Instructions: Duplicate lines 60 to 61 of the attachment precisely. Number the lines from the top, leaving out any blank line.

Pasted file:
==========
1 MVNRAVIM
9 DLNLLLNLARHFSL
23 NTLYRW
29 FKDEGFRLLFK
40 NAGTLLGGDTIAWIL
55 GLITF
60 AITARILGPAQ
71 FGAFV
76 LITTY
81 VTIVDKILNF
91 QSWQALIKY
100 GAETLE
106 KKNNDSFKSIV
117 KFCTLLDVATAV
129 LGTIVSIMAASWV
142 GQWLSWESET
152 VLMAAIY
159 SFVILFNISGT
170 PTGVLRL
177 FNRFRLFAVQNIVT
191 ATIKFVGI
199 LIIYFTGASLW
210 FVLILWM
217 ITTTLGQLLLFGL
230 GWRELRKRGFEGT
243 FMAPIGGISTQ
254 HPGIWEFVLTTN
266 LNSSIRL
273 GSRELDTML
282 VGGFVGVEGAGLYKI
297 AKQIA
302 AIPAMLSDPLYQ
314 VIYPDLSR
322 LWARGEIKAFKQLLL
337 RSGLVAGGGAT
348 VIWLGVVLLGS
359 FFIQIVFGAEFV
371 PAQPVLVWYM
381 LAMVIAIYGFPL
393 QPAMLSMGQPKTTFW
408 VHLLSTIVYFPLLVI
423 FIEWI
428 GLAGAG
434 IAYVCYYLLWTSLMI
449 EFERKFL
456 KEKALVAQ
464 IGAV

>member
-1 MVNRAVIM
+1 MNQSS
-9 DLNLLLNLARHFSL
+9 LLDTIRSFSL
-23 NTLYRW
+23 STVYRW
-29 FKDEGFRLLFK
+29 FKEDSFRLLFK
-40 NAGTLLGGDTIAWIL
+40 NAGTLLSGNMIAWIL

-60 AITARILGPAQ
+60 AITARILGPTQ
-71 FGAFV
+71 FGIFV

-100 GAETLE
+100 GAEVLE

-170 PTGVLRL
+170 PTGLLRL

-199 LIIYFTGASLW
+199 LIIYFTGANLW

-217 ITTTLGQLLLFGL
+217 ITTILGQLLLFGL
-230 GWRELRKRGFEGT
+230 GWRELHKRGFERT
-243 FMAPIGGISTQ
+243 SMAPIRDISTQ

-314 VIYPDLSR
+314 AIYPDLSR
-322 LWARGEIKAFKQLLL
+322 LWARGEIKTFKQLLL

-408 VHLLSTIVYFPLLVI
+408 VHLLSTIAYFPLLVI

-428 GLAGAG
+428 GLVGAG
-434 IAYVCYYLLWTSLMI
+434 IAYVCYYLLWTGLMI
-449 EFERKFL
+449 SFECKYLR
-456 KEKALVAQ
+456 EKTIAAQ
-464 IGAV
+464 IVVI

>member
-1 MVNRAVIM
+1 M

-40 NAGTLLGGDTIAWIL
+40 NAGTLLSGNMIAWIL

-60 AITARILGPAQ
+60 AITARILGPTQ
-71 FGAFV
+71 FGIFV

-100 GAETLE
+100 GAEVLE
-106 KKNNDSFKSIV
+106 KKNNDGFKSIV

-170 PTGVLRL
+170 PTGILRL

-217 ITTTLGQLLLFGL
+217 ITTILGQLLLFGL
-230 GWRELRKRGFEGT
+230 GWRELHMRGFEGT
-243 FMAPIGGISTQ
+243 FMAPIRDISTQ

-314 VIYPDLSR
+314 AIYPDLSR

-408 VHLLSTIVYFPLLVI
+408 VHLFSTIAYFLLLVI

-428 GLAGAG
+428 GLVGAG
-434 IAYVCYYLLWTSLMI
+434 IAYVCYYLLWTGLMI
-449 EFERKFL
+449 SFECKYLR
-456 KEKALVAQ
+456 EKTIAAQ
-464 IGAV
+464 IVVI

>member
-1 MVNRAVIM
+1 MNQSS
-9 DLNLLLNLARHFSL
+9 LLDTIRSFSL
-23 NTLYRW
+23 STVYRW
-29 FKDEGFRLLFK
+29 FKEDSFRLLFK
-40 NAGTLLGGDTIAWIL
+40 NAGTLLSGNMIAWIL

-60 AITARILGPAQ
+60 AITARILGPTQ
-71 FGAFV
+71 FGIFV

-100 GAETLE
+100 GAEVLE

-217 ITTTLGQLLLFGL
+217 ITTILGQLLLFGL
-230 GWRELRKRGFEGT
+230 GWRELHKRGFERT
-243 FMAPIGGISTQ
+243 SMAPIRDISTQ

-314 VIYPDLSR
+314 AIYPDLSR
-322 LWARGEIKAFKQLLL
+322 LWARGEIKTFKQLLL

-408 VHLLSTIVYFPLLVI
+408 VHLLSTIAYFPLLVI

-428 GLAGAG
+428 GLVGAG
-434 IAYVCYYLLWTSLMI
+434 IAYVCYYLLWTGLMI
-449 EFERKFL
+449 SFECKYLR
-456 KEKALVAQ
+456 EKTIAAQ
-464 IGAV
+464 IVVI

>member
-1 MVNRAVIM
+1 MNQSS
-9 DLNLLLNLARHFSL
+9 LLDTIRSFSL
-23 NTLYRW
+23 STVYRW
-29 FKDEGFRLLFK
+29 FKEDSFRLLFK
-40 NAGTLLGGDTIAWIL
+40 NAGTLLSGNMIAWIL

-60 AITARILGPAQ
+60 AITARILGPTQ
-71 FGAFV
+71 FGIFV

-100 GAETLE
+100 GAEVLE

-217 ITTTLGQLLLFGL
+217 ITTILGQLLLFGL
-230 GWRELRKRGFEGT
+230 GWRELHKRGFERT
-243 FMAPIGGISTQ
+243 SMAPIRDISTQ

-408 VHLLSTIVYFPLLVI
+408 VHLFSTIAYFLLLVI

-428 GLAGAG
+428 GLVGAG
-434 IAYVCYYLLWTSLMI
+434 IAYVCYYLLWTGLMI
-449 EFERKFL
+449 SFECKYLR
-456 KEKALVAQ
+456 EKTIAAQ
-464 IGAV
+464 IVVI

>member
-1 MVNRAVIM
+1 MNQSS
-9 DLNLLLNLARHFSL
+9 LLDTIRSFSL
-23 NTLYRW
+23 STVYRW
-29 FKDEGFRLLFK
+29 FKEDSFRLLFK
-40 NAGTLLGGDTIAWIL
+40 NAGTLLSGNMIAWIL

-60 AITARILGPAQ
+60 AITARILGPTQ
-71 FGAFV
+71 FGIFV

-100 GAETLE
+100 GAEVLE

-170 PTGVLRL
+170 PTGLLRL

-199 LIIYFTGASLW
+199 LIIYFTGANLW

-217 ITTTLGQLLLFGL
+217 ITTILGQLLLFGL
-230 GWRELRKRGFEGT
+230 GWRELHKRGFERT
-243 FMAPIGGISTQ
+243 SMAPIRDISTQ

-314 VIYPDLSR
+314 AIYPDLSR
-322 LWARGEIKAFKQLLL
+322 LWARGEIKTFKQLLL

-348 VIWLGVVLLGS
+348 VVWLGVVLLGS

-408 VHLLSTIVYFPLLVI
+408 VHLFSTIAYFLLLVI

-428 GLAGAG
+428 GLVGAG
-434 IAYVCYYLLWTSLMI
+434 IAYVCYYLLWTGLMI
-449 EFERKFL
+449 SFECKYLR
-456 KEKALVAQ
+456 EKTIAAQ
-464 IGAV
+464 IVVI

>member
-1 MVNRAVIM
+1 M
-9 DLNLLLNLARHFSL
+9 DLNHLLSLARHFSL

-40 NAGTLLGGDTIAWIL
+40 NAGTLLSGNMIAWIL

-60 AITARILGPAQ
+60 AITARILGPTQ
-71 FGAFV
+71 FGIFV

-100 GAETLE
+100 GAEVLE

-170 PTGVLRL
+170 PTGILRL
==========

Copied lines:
+60 AITARILGPTQ
-71 FGAFV